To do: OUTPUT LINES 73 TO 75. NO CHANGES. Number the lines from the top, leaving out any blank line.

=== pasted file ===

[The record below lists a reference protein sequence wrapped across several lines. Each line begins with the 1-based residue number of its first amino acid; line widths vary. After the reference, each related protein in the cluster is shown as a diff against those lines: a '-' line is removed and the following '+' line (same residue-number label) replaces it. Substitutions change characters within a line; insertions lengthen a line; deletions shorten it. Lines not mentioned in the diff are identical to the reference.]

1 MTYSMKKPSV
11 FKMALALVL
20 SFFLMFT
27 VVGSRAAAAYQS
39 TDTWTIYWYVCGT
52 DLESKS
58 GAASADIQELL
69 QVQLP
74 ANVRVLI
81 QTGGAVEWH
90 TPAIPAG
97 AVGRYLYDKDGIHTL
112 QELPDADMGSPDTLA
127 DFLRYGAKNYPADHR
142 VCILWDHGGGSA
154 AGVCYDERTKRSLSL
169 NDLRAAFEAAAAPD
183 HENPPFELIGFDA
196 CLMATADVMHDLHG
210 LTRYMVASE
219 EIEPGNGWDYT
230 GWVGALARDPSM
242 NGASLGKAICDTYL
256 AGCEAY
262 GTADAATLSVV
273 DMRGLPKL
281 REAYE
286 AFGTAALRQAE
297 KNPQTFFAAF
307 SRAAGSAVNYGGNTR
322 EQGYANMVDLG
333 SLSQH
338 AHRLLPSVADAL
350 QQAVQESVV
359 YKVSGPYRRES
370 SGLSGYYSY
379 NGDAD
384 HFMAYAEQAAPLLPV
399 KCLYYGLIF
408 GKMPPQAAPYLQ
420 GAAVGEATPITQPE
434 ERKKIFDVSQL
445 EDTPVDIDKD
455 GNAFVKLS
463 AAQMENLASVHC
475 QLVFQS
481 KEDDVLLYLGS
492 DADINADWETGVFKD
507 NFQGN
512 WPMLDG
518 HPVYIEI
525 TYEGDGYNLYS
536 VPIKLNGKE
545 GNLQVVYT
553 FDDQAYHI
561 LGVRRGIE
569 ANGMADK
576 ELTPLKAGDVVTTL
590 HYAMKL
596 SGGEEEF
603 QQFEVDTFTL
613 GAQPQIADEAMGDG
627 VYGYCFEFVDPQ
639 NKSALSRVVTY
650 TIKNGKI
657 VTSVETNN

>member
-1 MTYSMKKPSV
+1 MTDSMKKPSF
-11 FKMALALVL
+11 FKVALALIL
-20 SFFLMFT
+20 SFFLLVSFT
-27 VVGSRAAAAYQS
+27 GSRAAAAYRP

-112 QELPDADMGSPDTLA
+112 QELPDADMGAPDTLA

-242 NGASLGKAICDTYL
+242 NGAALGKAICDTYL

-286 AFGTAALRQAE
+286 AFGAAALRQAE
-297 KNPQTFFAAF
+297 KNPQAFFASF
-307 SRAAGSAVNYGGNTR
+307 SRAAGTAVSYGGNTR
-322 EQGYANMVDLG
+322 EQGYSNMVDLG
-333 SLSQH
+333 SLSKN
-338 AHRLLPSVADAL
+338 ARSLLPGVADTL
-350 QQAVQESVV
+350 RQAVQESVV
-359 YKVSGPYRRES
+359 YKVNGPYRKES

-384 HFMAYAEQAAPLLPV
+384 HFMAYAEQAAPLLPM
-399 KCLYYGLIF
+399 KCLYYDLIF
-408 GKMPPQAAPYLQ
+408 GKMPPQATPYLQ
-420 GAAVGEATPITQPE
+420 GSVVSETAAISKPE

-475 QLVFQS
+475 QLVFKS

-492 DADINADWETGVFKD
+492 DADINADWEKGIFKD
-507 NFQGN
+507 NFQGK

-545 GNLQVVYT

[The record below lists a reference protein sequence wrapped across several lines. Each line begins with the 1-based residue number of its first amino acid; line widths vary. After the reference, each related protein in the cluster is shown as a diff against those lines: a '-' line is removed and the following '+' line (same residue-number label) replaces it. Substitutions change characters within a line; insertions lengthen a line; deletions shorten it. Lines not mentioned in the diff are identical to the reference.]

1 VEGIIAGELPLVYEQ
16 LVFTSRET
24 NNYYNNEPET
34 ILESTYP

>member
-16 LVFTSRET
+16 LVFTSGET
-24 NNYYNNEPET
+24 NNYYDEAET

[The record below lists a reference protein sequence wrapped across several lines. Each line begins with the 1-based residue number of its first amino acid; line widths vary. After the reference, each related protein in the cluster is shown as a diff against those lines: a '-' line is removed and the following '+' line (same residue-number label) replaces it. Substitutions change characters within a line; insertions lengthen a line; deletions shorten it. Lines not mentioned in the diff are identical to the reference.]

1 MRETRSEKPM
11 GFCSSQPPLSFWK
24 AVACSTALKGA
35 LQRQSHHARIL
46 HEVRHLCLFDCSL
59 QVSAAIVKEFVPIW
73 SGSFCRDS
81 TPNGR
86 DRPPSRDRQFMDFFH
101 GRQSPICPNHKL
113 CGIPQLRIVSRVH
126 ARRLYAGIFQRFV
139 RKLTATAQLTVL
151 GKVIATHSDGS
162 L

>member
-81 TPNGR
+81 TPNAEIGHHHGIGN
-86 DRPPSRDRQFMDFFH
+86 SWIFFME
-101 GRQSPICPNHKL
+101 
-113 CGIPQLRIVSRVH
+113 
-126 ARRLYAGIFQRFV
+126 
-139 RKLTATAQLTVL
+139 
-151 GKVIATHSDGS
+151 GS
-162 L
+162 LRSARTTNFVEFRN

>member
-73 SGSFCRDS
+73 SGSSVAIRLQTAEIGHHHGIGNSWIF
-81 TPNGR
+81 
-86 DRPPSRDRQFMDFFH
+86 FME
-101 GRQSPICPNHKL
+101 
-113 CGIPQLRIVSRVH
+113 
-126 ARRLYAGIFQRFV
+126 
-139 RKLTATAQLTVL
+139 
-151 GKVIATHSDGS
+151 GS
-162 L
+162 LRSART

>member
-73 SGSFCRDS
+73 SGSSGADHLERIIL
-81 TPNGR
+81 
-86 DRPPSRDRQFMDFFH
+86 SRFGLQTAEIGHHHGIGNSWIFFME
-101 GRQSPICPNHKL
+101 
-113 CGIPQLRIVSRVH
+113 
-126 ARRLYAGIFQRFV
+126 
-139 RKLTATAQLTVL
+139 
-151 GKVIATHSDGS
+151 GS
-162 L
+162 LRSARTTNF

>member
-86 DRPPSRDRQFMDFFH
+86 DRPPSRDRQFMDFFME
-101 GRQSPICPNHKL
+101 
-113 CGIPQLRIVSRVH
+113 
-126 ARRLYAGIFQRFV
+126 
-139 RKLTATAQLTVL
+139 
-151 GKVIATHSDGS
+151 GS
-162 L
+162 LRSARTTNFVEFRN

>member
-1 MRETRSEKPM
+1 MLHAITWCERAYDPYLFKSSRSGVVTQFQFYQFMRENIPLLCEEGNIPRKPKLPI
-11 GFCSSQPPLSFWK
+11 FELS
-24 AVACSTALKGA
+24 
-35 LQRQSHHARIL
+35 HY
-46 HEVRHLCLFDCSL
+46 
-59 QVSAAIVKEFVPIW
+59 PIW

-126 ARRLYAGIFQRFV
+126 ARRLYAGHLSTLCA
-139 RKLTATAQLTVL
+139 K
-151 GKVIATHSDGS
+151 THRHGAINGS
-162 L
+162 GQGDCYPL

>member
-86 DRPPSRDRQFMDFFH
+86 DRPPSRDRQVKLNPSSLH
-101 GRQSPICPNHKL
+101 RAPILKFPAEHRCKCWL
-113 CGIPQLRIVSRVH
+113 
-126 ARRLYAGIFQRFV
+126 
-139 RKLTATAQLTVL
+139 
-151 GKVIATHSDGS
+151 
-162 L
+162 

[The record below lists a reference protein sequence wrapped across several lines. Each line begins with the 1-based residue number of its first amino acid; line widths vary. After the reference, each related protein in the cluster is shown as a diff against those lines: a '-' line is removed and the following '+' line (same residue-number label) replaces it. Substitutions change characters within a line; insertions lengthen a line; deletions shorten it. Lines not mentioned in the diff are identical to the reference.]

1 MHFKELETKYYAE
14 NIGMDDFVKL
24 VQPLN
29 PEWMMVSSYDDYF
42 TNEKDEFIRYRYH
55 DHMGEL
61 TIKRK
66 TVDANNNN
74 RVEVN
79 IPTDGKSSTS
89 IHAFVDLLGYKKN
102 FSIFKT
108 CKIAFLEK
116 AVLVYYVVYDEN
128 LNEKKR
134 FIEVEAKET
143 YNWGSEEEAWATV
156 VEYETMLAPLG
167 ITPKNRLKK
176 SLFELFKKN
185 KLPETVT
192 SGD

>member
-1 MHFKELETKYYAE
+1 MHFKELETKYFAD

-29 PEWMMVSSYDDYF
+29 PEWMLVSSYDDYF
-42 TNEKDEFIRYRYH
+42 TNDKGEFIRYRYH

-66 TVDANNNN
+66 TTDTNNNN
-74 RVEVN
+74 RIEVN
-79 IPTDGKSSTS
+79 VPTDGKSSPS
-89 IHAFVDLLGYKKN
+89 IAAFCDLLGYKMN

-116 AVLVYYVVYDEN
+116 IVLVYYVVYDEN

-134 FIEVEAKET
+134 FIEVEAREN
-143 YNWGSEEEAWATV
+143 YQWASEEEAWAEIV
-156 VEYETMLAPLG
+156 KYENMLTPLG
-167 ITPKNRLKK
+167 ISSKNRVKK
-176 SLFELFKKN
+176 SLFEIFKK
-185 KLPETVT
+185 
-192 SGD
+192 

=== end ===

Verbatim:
-20 SFFLMFT
+20 SFFLLVSFT
-27 VVGSRAAAAYQS